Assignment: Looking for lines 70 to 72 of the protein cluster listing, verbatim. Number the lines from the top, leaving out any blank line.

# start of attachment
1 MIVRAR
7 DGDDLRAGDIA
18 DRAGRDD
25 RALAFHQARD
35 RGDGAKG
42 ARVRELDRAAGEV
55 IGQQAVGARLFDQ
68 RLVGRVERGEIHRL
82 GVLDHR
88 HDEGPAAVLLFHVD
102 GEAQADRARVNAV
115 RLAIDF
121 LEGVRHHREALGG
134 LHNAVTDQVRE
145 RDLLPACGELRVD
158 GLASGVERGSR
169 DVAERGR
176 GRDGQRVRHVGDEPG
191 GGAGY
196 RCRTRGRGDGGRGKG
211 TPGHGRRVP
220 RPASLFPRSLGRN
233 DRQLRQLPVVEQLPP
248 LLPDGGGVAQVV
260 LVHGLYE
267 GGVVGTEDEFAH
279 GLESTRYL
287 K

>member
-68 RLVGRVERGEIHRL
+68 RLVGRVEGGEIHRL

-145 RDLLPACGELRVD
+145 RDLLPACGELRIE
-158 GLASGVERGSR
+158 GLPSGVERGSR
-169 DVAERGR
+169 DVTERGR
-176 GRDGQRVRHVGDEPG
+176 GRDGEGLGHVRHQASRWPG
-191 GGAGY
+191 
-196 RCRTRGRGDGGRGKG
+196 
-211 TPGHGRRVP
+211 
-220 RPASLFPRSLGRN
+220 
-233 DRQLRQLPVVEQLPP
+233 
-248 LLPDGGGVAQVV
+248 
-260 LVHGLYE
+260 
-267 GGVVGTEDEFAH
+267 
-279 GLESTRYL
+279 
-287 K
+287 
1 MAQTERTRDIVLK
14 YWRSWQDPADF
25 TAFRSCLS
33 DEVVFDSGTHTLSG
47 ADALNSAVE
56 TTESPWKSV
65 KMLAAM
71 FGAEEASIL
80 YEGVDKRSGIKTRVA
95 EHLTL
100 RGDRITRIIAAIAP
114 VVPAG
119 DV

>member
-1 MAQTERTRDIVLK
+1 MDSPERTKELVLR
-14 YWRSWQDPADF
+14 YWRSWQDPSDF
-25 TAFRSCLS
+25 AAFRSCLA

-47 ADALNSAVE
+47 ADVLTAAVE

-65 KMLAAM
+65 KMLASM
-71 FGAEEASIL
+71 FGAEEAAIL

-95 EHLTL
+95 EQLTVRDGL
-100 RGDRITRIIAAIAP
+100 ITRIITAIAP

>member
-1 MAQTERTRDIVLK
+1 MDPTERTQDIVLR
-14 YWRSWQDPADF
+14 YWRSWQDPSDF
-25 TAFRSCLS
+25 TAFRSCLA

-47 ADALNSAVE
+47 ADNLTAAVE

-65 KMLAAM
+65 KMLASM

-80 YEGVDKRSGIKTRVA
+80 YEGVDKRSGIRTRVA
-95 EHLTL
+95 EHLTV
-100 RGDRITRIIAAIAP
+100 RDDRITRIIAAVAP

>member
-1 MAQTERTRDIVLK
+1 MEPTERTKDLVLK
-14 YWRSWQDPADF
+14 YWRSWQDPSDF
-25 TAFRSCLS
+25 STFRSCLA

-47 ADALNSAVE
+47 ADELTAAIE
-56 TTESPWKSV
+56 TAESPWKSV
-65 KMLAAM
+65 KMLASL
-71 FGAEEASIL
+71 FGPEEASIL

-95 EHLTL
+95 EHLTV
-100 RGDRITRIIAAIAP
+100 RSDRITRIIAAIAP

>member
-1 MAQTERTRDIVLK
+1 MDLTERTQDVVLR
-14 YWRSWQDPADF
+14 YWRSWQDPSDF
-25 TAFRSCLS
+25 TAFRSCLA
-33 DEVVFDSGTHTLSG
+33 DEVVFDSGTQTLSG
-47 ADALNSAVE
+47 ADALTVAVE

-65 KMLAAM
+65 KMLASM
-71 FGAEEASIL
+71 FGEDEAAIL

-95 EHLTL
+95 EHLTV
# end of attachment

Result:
100 RGDRITRIIAAIAP
114 VVPAG
119 DV